The police then took her into protective custody at an airport hotel overnight.

On 4th August, Tsimanouskaya flew to Vienna’s international airport from Narita International Airport from where she took a connecting flight to Poland.

Since Tsimanouskaya’s flight from Tokyo, several other Belarusian athletes have spoken in support of her, whilst Amnesty International has reported that athletes are more likely to be targets of the Lukashenko government due to his the alleged president’s interest in sport.

In further repercussions, the International Olympic Committee has expelled 2 Belarusian coaches (shouldn’t that be minders? Ed.) after stripping them of their accreditation.

Free online waste & recycling webinars

Bristol Waste is organising a series of monthly webinars dealing with all you wanted to know about waste, reuse and recycling in Bristol but were afraid to ask!

Visiting Bristol Waste

Image courtesy of Bristol Waste

People can sign up to learn from experts about what happens to their waste and recycling once it is put out for collection.

Since lockdown Bristol Waste has been running these very popular online sessions so as to give residents the chance to ask questions, dispel any myths and find out how to be recycling and waste superstars!

Every other month, there’s a general Q&A session, where people can ask about anything waste related, alternating with a specially themed webinar concentrating on a specific topic.

There is a special recycling event planned for Recycle Week and people can also sign up for a ‘festive special’ to learn how to be more sustainable over the holiday season.

Follow this link to find out more.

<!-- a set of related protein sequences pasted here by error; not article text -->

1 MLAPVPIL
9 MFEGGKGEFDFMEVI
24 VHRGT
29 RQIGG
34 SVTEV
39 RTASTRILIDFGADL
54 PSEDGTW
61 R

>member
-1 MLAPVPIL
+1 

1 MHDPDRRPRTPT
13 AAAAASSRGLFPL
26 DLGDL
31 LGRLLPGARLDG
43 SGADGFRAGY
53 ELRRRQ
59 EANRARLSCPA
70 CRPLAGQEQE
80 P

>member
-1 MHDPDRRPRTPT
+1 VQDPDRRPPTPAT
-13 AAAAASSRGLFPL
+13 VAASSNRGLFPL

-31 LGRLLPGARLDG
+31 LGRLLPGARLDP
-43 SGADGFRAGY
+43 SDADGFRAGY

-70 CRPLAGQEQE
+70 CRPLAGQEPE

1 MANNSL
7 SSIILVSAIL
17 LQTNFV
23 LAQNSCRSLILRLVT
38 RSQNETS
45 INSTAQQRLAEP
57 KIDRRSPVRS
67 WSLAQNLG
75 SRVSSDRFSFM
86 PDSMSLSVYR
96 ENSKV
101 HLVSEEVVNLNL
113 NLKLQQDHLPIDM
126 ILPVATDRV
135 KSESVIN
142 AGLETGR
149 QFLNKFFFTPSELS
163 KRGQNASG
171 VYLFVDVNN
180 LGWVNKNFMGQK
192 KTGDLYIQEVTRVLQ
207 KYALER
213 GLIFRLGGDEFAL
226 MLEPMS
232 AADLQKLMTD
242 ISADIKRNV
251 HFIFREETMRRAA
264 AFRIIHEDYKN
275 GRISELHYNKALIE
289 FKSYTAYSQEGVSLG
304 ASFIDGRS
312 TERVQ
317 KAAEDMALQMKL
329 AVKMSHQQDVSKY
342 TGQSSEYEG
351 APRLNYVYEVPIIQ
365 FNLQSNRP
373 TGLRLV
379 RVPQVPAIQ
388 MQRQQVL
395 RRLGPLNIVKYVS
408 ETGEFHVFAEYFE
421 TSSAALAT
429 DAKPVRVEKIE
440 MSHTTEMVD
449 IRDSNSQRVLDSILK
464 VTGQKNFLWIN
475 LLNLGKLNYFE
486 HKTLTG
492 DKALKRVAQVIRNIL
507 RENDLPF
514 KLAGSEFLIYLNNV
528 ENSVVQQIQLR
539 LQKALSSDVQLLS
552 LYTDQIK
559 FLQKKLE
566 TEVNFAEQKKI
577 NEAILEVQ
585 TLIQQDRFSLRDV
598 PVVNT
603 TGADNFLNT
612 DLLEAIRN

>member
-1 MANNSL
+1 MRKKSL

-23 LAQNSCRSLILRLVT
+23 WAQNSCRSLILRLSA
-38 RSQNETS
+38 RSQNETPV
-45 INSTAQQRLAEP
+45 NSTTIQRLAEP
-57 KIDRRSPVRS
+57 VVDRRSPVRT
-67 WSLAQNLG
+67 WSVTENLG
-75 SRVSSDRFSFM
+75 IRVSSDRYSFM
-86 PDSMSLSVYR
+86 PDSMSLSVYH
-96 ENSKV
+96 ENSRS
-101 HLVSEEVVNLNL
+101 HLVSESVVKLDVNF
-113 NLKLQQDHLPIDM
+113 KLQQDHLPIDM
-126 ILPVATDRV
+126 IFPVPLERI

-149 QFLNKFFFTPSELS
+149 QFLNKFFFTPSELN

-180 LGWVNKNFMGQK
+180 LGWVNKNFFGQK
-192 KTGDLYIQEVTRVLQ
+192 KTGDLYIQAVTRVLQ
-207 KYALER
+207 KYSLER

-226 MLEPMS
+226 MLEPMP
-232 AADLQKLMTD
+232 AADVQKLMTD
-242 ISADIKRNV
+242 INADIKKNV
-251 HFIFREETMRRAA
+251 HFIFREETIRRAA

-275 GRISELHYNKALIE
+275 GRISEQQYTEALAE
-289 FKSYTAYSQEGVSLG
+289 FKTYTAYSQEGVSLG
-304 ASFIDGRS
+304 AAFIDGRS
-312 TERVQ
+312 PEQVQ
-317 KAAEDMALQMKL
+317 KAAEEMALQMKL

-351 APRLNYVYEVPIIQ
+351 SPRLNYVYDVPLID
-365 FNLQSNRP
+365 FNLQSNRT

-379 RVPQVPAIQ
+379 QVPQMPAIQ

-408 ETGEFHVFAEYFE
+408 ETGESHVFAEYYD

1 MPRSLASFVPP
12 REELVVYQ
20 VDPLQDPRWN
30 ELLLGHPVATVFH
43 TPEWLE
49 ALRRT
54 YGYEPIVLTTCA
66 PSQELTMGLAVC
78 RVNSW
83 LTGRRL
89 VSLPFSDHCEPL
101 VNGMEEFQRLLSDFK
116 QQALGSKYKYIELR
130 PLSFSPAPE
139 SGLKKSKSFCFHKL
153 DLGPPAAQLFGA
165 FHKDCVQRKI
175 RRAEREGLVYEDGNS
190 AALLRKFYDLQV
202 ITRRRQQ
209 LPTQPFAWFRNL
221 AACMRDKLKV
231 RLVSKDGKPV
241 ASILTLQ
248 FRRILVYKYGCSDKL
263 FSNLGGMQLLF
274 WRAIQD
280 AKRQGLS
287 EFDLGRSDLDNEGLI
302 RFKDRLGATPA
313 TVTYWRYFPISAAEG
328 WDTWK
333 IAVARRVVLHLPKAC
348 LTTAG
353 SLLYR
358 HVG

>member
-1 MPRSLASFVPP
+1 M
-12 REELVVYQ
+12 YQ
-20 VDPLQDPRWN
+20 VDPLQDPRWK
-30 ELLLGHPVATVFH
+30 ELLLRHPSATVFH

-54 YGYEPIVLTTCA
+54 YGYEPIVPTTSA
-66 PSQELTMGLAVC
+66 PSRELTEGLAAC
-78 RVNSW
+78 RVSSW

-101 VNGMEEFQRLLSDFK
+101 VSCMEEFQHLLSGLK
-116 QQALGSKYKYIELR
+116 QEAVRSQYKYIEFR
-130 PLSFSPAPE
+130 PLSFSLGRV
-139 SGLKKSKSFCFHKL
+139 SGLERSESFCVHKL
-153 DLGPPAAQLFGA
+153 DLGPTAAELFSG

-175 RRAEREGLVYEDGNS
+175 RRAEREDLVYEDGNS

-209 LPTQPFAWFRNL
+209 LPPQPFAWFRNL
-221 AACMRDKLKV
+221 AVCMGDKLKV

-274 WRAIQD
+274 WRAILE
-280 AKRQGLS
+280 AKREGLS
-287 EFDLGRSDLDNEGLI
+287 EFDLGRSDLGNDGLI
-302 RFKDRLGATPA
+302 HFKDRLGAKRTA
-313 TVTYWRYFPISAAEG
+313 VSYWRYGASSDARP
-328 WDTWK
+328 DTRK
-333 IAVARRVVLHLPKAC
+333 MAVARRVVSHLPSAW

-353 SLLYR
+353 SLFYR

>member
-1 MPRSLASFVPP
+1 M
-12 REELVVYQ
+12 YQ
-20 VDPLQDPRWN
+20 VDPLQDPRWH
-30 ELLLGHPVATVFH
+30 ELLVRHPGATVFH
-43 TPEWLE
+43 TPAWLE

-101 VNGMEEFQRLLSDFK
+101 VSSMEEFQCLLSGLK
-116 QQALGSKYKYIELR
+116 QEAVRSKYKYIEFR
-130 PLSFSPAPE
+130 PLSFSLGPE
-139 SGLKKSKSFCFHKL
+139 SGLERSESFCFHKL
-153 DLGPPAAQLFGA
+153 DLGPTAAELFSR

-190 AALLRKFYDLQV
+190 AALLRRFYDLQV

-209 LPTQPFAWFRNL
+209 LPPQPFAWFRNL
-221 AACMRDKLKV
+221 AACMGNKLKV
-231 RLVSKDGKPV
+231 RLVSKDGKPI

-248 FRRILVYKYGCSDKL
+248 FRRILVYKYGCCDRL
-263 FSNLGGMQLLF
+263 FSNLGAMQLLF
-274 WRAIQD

The next Q&A session takes place on Wednesday, 18th August between 6.30 and 7.30 pm. Sign up via Eventbrite.

The Farage effect

One of the earliest social impacts exerted by the internet is the so-called Streisand effect, which Wikipedia succinctly defines as: “a social phenomenon that occurs when an attempt to hide, remove, or censor information has the unintended consequence of further publicizing that information, often via the Internet. It is named after American entertainer Barbra Streisand, whose attempt to suppress the California Coastal Records Project’s photograph of her residence in Malibu, California, taken to document California coastal erosion, inadvertently drew further attention to it in 2003.“.

After this week’s developments in British media life, your ‘umble scribe is wondering whether the Streisand effect is about to be joined by a new phenomenon which should be called the Farage effect.

Here’s the background.

Right-wing gobshite at the podiumOn Tuesday Nigel Farage, a former MEP who denies he’s a professional politician and perennial right-wing rabble-rouser, used his newly-minted show on right-leaning GB News (aka GBeebies. Ed.) to attack the RNLI for rescuing refugees attempting to reach British shores in flimsy and unsafe vessels who are in distress.

In particular, Farage stated that the charity, whose lifeboats are crewed by volunteers and which is funded by donations from the public, should case to provide a “taxi service for illegal trafficking gangs“.

 

Needless to say, Farage’s intemperate words and the awful bigotry behind them were intended to produce a reaction; and so they have, but it is one that the far-right rabble-rouser will not necessarily. appreciate.

As the Independent reports, normal weekday donations to the charity rocketed by over 2,000 per cent compared any other Wednesday in the year in an outpouring of public support. This comes after the charity revealed how its volunteers were receiving abuse s a result of the bile spewed by the likes of Farage and published harrowing footage of Channel rescues.

A grateful RNLI has since expressed its thanks to a generous public via a tweet earlier today.

We’ve seen a surge in donations over the past 24 hours – both in terms of one-off gifts and hundreds of you who’ve set up a monthly donation. We’re overwhelmed by and incredibly grateful for your kindness.

Screenshot on RNLI tweet

On the other side, there has been a minor backlash with some existing supporters of the charity withdrawing their financial and voluntary support, presumably fully paid-up members of the Farage Cult.